July Fourth celebrations bring you good times and great eats, but your pets may struggle with noise aversion, food dangers, overheating, and other hazards. To help your furry pal make the most of an Independence Day celebration, our Driftwood Animal Hospital team shares a conversation between Willow and Nugget,* who are discussing staying out of trouble during the holiday and all summer gatherings.
Willow’s words of wisdom about pets’ July Fourth dangers
Our Driftwood Animal Hospital Team relays a conversation between Willow the dog and Nugget the kitten. Willow is coaching Nugget—her new four-legged housemate—on how to avoid all the dangers a July Fourth celebration can throw their way.
Willow: Listen up, young kitten. Your first July Fourth festivities are approaching, and while you may think you’re in for a treat, this holiday can be incredibly dangerous to pets who do not know any better.
Nugget: I’m all ears, Willow! Well, I’m mostly tail and whiskers, but I’ll listen to your advice, as you haven’t steered me wrong yet.
Willow: That’s what I’m here for, Nugget. Now first, our family is likely planning a large party to celebrate Independence Day, since I’ve seen them bringing in boxes of fireworks and bags of delicious cookout foods. I know you cats enjoy chasing bright lights, but you won’t like fireworks—they come with ear-splitting explosions that rattle your bones. And, there is no salmon in those bags. I already sniffed through them, and it’s those grilling foods and side salads humans enjoy.
Nugget: I don’t like the sound of those fireworks! What’s the best way to hide from them?
Willow: Last year, our humans set up a sanctuary for me, and you’re welcome to share the space. Our family placed a soft bed lined with a flannel blanket in the quietest room in the house, and turned on their sound machine to play white noise, drowning out the ear-splitting fireworks’ bangs. I’m pretty scared of loud sounds, so to help soothe me, the family put me in a compression wrap. And, as I’ve gotten older, loud sounds make me more anxious, so Dr. Langford at Driftwood Animal Hospital has been prescribing anti-anxiety medication for me. Taking this medication in advance of the fireworks show really helps me stay calm, and I can focus on my peanut butter-filled Kong instead of those noisy explosions.
Nugget: That sounds like the perfect hideout, Willow! I hope the family fills my Kong with something tastier than peanut butter, though.
Willow: I’m sure they’ll stick some of that stinky tuna you like so much in there, Nugget. Consider that your holiday treat instead of any foods they’ll serve at their cookout. Typically, they’ll have grilled meat and a variety of side salads—the unhealthy sort of salad. While chowing down on a chicken leg sounds like a great idea, don’t do it. Tiny bones become brittle once cooked and can easily pierce your gastrointestinal tract or cause an obstruction that requires emergency surgical removal. And, those side salads are often seasoned with ingredients like onions, garlic, and chives, which can destroy our red blood cells. It’s best we stick to our regular pet-friendly foods.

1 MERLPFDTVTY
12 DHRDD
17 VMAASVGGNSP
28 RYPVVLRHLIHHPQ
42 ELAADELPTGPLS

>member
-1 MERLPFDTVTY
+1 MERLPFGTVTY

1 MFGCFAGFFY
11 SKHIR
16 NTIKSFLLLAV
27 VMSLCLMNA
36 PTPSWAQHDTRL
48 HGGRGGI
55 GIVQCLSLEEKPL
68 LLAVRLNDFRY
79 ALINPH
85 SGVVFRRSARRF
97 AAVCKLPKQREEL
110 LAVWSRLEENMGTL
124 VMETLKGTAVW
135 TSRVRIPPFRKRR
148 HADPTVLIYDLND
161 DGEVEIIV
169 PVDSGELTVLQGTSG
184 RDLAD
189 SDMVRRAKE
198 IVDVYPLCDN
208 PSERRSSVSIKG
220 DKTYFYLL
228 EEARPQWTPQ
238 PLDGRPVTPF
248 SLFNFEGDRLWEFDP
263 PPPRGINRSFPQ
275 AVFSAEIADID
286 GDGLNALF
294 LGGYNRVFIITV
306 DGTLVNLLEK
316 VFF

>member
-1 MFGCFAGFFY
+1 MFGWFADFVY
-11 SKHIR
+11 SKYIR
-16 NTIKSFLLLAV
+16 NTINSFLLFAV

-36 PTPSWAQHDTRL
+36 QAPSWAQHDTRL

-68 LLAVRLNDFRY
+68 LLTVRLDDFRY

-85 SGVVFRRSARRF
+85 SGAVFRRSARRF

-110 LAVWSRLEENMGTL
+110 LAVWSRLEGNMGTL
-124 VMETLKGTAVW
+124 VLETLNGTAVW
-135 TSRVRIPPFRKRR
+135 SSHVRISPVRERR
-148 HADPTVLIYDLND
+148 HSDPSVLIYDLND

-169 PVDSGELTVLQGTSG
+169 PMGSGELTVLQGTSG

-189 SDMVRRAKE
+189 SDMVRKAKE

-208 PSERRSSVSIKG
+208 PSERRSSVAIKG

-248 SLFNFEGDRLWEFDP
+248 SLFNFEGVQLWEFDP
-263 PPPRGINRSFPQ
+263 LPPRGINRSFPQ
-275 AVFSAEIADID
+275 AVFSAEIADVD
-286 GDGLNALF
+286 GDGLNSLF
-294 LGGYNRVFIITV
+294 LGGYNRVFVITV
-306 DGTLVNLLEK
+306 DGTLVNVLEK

Nugget: Oh, wow! I had no idea that all those delicious foods could be so dangerous for me. Raiding the picnic table or trash can is out of the question when so many grilled foods have bones. Thanks for the heads-up, Willow.
Willow: No problem, kiddo. Another thing I’m sure our humans will keep in mind is to monitor your temperature and comfort level if you venture outside to your catio. Fortunately, that enclosure will keep you from falling in the pool, but it can get pretty warm in the bright sun and high humidity. If you get overheated, you will feel sluggish and weak, and you might start panting and drooling, which, as you know, is unusual for cats. But not to worry, the family will bring you inside or move your well-ventilated catio to a cooler, shadier yard area.
Nugget: Yeah, my black fur really soaks up the sunlight, and it can get pretty hot when I’m snoozing in a sunny window. What’s this pool thing you’re talking about?
Willow: A swimming pool is a large hole filled with chemically treated water. Our humans’ pool is deep and goes well over my head—trust me, I learned this by accident—and the chlorine taste is disgusting as you groom it out of your fur. If you drink too much treated water, or venture out into the deep end, you can end up in trouble, so stay far away from the pool.
Nugget: Well, it’s a good thing I don’t like to get my paws wet! I’ll stick to my sunny window, thank you very much.
Willow: Good thinking, Nugget. Now, as long as you stay indoors, and don’t dart outside when party guests arrive, you should stay safe this July Fourth. And, when the fireworks start, we’ll hunker down together in our cozy retreat, and enjoy our favorite treats.
Nugget: That sounds like a great plan, Willow! Thank you for all your tips.
Willow: Stick with me, kid, and you’ll do just fine.
If your pet does not have a mentor like Willow at home to help them stay out of trouble during your July Fourth celebration, contact our Driftwood Animal Hospital team for additional suggestions on keeping your pets safe and feeling secure during all your summer get-togethers.
*Willow and Nugget are fictitious pets, but Willow sure knows her stuff!
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